The opinion of the court was delivered by: Ellen Segal Huvelle United States District Judge
Plaintiffs own and operate 186 hospitals that participate in the Medicare program. They have sued the Secretary of the Department of Health and Human Services ("Secretary") in her official capacity, alleging that her methodology for setting thresholds for outlier payments to their hospitals, under the Medicare Act, 42 U.S.C. § 1395 et seq., was arbitrary and capricious. Plaintiffs seek a declaration that the Secretary's actions violated the Administrative Procedure Act ("APA"), 5 U.S.C. §§ 701, 706, and that they are entitled to additional outlier payments. The Secretary has moved to dismiss under Federal Rules of Civil Procedure 12(b)(1) and 12(b)(6), arguing that the Court lacks jurisdiction to consider those allegations that were not exhausted and that plaintiffs' remaining allegations fail to state a claim upon which relief can be granted. For the following reasons, the motion will be granted in part and denied in part.
A. Outlier Payments and the Outlier Threshold
Medicare is a federally funded system of health insurance for the aged and disabled. It is administered by Centers for Medicare and Medicaid Services, under the direction of the Secretary. 42 U.S.C. § 1395kk; 42 C.F.R. § 400.200 et seq. When Medicare providers treat the program's beneficiaries, they receive coinsurance and deductible payments from the patient and then seek reimbursement for remaining costs from the Medicare program. Foothill Hosp. - Morris L. Johnston Mem'l v. Leavitt, 558 F. Supp. 2d 1, 2 (D.D.C. 2008).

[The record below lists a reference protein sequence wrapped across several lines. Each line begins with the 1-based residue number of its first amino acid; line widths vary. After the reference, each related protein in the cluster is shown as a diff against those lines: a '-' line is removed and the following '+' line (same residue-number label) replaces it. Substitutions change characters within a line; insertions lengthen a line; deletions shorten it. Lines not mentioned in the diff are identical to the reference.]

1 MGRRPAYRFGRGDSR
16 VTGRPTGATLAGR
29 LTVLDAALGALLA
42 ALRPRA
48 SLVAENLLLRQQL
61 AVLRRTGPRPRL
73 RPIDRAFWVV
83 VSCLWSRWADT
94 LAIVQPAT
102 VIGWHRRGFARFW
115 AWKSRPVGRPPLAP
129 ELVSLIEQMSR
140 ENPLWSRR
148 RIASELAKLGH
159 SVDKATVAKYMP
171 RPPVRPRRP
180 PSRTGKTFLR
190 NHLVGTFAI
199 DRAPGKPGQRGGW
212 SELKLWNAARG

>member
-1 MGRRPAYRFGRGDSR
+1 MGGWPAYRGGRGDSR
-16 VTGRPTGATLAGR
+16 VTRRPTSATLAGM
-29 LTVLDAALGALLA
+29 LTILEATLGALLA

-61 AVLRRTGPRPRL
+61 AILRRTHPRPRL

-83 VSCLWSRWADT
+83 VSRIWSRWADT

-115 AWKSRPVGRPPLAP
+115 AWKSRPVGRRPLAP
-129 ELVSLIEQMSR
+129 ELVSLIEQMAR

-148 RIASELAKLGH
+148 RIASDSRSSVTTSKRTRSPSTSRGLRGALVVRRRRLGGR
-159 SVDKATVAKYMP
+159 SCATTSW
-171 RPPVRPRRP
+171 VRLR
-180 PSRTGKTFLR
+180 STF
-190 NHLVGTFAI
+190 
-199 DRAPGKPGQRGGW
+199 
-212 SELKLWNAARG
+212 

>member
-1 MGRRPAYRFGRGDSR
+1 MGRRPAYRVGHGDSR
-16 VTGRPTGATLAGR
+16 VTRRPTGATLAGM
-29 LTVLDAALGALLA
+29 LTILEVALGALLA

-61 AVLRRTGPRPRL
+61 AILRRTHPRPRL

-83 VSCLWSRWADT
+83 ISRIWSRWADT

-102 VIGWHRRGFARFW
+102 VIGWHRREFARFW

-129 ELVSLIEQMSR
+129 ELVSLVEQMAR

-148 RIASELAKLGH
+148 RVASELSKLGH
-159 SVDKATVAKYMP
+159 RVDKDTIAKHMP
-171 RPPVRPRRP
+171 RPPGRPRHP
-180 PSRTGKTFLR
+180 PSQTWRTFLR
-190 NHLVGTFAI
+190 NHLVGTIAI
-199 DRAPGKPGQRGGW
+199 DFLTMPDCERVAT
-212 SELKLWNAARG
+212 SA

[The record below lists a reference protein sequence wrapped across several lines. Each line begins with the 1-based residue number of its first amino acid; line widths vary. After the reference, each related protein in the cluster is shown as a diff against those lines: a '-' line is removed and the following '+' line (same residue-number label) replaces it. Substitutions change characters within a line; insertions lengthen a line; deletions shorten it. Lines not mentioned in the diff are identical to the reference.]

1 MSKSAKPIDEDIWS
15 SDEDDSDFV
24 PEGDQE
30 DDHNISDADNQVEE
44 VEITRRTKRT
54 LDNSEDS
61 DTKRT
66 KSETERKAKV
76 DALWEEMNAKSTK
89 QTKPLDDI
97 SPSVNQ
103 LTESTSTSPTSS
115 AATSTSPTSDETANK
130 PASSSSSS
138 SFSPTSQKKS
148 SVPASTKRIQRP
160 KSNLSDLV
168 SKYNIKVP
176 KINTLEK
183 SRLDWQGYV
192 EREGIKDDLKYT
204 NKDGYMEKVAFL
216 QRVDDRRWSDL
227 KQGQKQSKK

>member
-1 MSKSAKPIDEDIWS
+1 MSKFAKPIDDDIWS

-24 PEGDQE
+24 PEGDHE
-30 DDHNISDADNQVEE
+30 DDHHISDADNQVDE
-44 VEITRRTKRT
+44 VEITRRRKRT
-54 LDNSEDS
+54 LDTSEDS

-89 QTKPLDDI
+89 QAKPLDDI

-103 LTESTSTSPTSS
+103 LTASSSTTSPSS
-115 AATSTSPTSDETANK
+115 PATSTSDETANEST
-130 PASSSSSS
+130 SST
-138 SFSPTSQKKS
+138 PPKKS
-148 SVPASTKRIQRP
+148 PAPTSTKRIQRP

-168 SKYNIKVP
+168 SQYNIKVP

Rather than pay hospitals for the specific cost of treating each Medicare patient, Medicare uses a "Prospective Payment System" ("PPS"), which compensates them at a fixed "federal rate" that is based on the "average operating costs of inpatient hospital services." Cnty. of Los Angeles v. Shalala, 192 F.3d 1005, 1008 (D.C. Cir. 1999). Because Medicare payments are standardized in this way, hospitals may be over- or under-compensated for any given procedure. The Secretary therefore provides hospitals with additional "outlier payments" to compensate for patients "whose hospitalization would be extraordinarily costly or lengthy." Id. at 1009. This case is about these outlier payments.